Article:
For the first time since the 2005-06 season, when the shootout was introduced as a solution to eliminate ties, the National Hockey League has overhauled its overtime format.
In lieu of five minutes of sudden-death 4-on-4 preceding the shootout, five minutes of sudden-death 3-on-3 will serve as the game-deciding format prior to the skills competition, an arrangement that was tested and widely lauded in the preseason.
It’s a sweeping rule change that has players, coaches and fans alike buzzing.
“I love it. It’s nerve-racking, but I love it,” Nathan Gerbe said in late September. “You get to see a big skill level, and for the fans, it’s got to be exciting to watch. I know it’s exciting for us and nerve-racking at the same time.”
“A lot of open ice and a lot of fun for the crowd and shooters,” Eddie Lack said after a preseason game. And the goalies? “It’s fun when you’re making the saves.”
“It’s fun,” Victor Rask said, simply. “It’s wide-open, and it’s fun hockey.”
Ask a player about how he feels about training camp, or about walking us through that goal he scored, or about how this is working on the ice but that isn't – and it's nothing he hasn't heard before. But ask about 3-on-3, and you can see the gears turning, the hockey mind rifling through the unknown.
3-on-3 is uncharted waters, and they are the cartographers.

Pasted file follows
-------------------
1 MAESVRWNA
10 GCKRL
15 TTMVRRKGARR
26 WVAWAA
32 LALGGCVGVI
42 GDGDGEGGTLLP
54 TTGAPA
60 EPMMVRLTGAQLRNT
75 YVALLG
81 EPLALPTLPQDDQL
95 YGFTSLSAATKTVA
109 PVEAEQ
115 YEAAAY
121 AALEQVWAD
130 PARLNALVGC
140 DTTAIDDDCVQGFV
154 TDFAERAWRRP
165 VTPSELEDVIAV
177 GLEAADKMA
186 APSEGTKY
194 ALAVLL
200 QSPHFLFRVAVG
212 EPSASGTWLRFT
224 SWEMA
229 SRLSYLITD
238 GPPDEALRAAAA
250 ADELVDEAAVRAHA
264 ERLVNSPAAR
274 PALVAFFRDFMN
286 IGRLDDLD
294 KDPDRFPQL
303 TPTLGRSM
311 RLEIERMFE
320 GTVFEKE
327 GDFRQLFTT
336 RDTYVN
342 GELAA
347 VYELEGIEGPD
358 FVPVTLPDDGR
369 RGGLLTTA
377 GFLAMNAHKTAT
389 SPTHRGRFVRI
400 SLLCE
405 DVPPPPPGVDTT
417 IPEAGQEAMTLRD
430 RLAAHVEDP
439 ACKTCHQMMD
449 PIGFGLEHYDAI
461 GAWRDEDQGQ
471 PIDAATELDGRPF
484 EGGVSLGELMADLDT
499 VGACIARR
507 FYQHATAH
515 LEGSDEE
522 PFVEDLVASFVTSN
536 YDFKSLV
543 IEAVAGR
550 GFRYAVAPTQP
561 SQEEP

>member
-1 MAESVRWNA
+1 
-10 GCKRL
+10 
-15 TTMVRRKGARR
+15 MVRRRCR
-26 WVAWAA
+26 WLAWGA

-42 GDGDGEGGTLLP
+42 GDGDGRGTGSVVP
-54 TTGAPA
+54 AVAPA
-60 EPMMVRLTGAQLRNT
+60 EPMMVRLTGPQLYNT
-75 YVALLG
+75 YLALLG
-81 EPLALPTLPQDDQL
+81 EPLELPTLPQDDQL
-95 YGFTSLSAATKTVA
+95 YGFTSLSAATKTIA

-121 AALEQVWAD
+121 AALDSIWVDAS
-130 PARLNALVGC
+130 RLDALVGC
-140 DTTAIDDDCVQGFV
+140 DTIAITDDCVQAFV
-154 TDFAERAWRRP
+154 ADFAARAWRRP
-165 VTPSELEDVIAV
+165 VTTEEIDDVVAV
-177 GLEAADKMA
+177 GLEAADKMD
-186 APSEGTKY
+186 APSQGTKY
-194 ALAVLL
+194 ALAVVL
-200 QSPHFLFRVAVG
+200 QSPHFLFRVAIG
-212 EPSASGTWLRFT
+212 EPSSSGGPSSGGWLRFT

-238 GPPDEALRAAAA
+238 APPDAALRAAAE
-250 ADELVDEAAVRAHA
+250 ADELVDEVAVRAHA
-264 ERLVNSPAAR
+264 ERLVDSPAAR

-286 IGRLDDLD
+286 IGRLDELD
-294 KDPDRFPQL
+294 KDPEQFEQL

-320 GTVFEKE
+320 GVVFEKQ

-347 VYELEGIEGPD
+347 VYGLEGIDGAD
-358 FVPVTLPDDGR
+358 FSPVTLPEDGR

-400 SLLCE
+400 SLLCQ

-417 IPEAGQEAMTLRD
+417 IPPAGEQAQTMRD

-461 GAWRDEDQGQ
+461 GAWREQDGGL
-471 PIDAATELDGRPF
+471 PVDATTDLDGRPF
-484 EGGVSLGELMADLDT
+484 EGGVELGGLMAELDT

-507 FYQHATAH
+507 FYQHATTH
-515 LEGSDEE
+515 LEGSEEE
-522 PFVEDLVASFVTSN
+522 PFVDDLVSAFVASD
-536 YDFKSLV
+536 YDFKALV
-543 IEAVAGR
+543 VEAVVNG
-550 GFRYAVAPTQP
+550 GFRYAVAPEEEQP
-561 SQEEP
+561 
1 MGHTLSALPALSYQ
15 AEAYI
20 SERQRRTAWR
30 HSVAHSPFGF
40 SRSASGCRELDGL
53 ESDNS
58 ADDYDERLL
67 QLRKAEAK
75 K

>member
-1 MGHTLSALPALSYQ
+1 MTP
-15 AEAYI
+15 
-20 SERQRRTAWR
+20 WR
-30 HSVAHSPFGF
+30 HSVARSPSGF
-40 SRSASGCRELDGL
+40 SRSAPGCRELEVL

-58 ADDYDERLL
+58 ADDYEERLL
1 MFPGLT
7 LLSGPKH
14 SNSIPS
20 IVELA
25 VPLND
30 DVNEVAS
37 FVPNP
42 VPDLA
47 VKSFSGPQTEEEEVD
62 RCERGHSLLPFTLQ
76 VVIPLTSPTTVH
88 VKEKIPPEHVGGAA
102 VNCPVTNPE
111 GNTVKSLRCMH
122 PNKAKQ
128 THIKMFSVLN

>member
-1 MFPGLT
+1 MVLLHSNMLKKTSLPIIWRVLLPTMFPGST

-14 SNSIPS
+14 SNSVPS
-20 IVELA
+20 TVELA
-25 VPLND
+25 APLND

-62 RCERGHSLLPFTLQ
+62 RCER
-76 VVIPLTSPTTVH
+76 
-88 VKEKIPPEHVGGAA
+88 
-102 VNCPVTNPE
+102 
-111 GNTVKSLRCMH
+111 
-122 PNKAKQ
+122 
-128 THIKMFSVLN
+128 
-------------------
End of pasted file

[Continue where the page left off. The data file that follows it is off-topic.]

“It’s interesting. If you talk to the guys, they’ve never played it, right?” head coach Bill Peters mused.
Shootouts, though derived from the hockey event of a penalty shot, rob the sport of its core tenet of teamwork, detractors will argue. Though 3-on-3 play is incredibly rare in regulation hockey, it's hard to denounce its merit. It's still hockey, but with two fewer skaters aside and a swath of open ice with which to work. Teamwork will be paramount, whether it's racing up the ice on an odd-man rush or coordinating a line change without yielding possession.
So, what’s the strategy? Or is there even a strategy?
“There’s somewhat of a strategy, but there’s going to be chances regardless,” Eric Staal said. “It’s going to feel wide open.”
“Do you go with guys that are more defensive-minded or offensive-minded? I think you have to have offensive-minded guys out there that, when they get the chance, they’re going to end it,” Peters said. “It’s a little bit of a feeling out process, but all-in-all, we learn every time we play it.”
In six exhibition matches, the Canes played 3-on-3 overtime four times, three by league mandate (the NHL designated 45 preseason games to feature 3-on-3, an expanded opportunity for players, coaches, management and officials to experiment with the new overtime format) and once by circumstance.
A goal was scored in three of the four 3-on-3 periods – the Canes scored twice, and their opponents tallied once – which is essentially in-line with the league-wide scoring clip.
In the Sept. 30 exhibition match against the Washington Capitals, the visitors attempted to execute what looked to be a set play off the opening draw. After the Caps won the faceoff, Karl Alzner raced off the ice as Alex Ovechkin hopped over the boards and stretched to accept a pass in stride, but the puck bounced off his stick. Had it been successful, he could have very well ended the overtime period in the first 10 seconds.